Three years ago, Google announced the Collections feature on the Google+ social network. It offered a way to group posts by topic so that others could follow their specific interests rather than your entire profile. I created two collections, Data is Beautiful and Science GIFs, the latter of which I’ve maintained for almost three years now. Every week I post a science-related GIF and an accompanying explanation of the finding, physical phenomenon, or chemical reaction. I try to feature recent research publications and announcements whenever possible to avoid reposting content seen elsewhere online.
A couple years ago I made a simple Twitter Stats page to depict my tweeting activity. It was originally powered by some datasets pulled from TweetStats but I eventually upgraded it to run entirely from my own server. It was extremely barebones and grabbed my Twitter feed every hour and downloaded all the tweets that had been added since the previous update. Unfortunately, because Twitter does not offer the entire tweeting history via the website or this XML feed, I was missing well over a year of data. Combined with problems accessing this feed, I would regularly lose my entire (local) cache of my Twitter feed and have to spend a lot of time fixing everything. I eventually just decided to kill off the page since I was losing more and more of the older tweets every time I had to fix the cache and Twitter was changing the way the feed was presented.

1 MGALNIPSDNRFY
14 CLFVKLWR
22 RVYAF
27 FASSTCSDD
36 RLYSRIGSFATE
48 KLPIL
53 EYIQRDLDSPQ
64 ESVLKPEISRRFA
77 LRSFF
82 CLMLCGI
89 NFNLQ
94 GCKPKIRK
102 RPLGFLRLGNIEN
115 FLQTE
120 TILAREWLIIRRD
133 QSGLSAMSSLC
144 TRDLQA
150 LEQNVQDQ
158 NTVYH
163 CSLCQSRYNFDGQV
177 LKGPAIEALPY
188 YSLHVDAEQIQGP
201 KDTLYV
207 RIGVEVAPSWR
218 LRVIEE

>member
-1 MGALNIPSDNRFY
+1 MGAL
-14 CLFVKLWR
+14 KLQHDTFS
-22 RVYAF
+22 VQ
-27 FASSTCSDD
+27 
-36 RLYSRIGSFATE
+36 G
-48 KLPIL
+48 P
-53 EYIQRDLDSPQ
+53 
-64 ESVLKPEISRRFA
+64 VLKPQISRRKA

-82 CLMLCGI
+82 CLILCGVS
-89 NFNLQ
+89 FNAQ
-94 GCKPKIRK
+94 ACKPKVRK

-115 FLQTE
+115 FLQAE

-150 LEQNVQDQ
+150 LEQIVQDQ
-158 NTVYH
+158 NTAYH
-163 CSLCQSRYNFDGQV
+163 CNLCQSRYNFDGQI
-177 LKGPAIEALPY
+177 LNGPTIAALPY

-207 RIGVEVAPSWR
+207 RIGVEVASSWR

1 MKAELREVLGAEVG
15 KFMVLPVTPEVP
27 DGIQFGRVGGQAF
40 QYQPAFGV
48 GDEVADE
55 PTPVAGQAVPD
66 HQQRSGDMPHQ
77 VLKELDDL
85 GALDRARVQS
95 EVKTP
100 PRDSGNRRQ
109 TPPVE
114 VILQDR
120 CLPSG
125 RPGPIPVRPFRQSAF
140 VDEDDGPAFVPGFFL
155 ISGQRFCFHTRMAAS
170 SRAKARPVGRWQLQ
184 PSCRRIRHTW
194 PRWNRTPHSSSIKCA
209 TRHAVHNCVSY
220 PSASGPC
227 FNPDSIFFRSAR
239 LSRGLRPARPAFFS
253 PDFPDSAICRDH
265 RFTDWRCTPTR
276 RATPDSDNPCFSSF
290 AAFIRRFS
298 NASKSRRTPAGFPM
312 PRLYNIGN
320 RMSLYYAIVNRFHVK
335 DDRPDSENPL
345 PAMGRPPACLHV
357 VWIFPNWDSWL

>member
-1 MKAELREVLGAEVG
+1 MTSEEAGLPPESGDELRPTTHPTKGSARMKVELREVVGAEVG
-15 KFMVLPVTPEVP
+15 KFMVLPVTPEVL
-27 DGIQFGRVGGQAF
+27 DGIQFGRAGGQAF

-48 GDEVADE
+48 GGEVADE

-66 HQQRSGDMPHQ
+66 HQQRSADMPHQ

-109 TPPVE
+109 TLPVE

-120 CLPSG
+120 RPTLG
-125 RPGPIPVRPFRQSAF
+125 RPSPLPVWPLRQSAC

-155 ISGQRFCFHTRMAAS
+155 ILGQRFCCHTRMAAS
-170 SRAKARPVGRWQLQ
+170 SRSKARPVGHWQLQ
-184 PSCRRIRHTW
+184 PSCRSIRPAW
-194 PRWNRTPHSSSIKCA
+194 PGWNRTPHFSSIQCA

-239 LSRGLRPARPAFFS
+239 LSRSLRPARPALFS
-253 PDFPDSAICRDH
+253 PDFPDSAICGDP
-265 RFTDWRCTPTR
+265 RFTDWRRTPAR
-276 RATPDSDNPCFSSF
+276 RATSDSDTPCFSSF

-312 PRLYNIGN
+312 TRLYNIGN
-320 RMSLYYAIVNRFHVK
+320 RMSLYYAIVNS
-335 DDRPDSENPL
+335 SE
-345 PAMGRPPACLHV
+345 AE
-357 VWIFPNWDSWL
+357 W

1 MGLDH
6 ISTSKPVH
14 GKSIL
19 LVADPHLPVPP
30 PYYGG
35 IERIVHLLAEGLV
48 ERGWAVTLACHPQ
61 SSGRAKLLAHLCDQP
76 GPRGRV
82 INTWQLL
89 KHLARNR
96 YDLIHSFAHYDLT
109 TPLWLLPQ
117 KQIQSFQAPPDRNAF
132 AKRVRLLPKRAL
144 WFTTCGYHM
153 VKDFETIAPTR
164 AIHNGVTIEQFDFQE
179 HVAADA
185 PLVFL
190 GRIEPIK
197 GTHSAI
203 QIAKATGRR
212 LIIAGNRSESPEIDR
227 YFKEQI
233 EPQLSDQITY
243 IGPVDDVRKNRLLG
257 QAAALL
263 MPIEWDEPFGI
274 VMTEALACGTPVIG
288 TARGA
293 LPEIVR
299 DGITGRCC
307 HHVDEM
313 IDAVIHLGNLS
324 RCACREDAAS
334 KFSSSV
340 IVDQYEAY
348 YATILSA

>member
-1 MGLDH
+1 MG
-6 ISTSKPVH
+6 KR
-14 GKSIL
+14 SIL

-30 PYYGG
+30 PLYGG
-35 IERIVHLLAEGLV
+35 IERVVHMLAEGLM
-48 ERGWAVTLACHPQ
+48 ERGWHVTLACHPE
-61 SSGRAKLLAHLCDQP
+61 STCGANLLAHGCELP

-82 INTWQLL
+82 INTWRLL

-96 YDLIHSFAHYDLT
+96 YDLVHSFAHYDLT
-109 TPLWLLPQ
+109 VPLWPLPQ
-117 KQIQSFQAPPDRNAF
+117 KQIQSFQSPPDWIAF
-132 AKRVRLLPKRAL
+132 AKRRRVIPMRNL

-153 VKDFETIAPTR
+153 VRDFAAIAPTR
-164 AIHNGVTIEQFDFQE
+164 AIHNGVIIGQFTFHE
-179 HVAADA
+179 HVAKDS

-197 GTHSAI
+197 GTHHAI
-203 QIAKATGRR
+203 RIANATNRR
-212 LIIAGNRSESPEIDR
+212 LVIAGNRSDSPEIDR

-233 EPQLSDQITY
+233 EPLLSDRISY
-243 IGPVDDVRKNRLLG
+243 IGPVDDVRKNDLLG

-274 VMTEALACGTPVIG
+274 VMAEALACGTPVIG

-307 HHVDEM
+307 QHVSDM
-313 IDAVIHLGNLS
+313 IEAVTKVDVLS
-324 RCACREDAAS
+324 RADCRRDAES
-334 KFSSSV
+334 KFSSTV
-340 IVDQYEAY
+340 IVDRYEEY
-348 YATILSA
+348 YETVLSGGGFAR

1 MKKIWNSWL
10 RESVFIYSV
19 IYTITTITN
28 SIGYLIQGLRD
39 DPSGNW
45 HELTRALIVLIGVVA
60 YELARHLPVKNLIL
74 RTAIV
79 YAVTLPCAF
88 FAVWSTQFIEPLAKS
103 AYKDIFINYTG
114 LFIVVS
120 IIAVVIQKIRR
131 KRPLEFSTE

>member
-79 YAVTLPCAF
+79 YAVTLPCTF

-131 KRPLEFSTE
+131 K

I recently upgraded to a Google Nexus 4 phone from my old HTC Inspire HD. Unfortunately, the original device that I received had some problems with the ear-piece, resulting in a very noticeable static hissing noise during calls and even when the phone wasn’t in use. I decided to RMA the defective device to Google in exchange for a replacement. After several weeks of waiting, I finally got my hands on my Rev. 11 Google Nexus 4 (original was Rev. 10) and prepared to transfer over to the new phone. I opted to use a standard nandroid backup of the original device’s content in order to transfer everything to the new device (essentially duplicating the content). Unfortunately, I did not pay attention to the recommended process of transferring Google Wallet to this new device, which suggests reseting the original device’s Wallet application prior to the transition. This is necessary so that the Secure Element created on the device by Google Wallet isn’t accidentally transferred to the new device. This secure element can only be accessed by a SINGLE instance of Google Wallet, so if it is transferred to a new phone or even restored to a new ROM on the same device, it can result in Wallet completely losing functionality. Because I failed to reset the Google Wallet app, which removes the secure element, prior to performing the nandroid backup, I inadvertently transferred the secure element and the linked Google Wallet app to the new phone. Unfortunately, this resulted in the breaking of Google Wallet on my RMA Nexus 4 device.